Trauma of Marginalization
The first is that all members of marginalized populations have endured some level of trauma from social oppression (many have endured individual event trauma and developmental trauma as well), which they bring with them into every new social experience with people in places of power. This can make it very unclear whether the vigilance is healthy or hyperactive and whether the continued trauma response is a result of actual threat or perceived threat (the amygdala cannot tell the difference).
The second reason is that the oppressive threat is ongoing. In Somatic Experiencing, we acknowledge that working with trauma from an ongoing threat can be far more challenging than those resulting from a past event with a clearly defined beginning and end. Current researchers, in an attempt to highlight the need for more research and clinical consideration, have even proposed a non-pathological clinical term, race-based traumatic stress, to highlight the research-backed trauma that occurs from constant micro-aggressions and social inequality.
So, marginalized people have healthy vigilance each time they go out their door, and they likely have hypervigilance left over from past traumatic events. This is a heart-wrenching bind. How can they learn to discern the two and resolve the hypervigilance? And how can society as a whole decrease the need for healthy vigilance?
The first question—discerning between hypervigilance and healthy vigilance—can be achieved using somatic therapy methods, such as Somatic Experiencing. The path would look something like this: we would begin by assessing the level of physiological arousal present related to past events that the client feels are most pertinent and related to their particular form of daily oppression. This may be a time of actual sexual predation or racist violence. While inviting the memory into the counseling office (or video chat in these days) in a slow, titrated way, we shift focus from the memory itself, to the present nervous system response to that memory. Any nervous system arousal in response to the memory is the trauma that makes discerning between hypervigilance and healthy vigilance challenging.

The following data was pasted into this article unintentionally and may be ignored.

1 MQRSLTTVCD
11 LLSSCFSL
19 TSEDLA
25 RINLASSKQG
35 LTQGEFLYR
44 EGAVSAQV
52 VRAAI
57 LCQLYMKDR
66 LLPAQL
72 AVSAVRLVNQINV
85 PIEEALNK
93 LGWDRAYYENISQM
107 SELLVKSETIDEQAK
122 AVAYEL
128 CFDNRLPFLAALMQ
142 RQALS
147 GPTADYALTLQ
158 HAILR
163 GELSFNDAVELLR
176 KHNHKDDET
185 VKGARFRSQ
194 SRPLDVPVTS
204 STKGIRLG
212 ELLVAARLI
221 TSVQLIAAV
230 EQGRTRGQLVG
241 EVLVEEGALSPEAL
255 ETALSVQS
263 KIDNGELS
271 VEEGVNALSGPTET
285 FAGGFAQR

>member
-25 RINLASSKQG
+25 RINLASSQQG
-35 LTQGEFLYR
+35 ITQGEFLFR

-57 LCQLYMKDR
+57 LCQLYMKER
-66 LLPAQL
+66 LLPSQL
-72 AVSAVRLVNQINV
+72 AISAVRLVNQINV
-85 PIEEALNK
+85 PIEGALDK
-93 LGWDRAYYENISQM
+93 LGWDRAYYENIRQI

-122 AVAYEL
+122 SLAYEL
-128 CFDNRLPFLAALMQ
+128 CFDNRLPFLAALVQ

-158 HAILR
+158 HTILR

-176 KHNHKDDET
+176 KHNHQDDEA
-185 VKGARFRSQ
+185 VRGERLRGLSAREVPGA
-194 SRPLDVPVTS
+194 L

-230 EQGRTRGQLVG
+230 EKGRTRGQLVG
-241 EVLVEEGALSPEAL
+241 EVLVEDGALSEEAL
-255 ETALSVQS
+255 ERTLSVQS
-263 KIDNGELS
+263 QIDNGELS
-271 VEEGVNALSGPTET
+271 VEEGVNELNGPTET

During this bodily recalling of the event, we may get clues indicating where the healthy impulse toward self-protection was thwarted at the time of the past event. A side-glancing eye may indicate the need for further environment orientation and scanning—as is often the case when the perpetrator sneaks up on the victim. A tense right arm might indicate a punch or shove that never got carried out because the victim was overpowered. Jumpy legs or retracted feet may indicate a flight plan that was not physically possible in the moment of attack. After locating such thwarted self-protective responses, we use more gentle techniques to carry out the motor sequences and relieve the physiologically charged burden associated with them.
Once this challenging and subtle process is carried out successfully (even a few times), the client goes back out into the world and we find out how much of their day-to-day vigilance is hyperactive and how much is healthy. The client may discover that they still feel afraid of strange men on the bus, but slightly less so. This would indicate some level of hypervigilance exists, and the somatic trauma work should be continued to see if the fear continually decreases. And the continuation of this work addresses the second question of how to relieve the hypervigilance. The more somatic awareness is built, and the more self-protective motor sequences carried out, the less burdened the nervous system becomes, and the less hypervigilant a person will feel.
In this form of trauma work, as we slowly allow the nervous system to release pent-up survival arousal and regain balance, we also address another important part of trauma resolution. For marginalized populations, this aspect, known in Somatic Experiencing as boundary work, will be especially relevant.
When enduring trauma, someone or something crosses an invisible safety line and violates us. We have perceptive capacities that allow us to register safety and threat before we become cognitively aware of them. This form of subconscious threat detection forms an interactive boundary that is constantly assessing our safety with minimal effort on our part. Each time this barrier is breached, we lose some of our safety line and, along with it, the ability to accurately detect safety and threat in our immediate environment.
This is a subtle phenomenon that can bring further hypervigilance to traumatized people and accurate boundaries need to be reestablished via empowering therapeutic methods. We may draw lines around the client with string and allow them to experience a felt sense of their own personal space. We may toy with breachi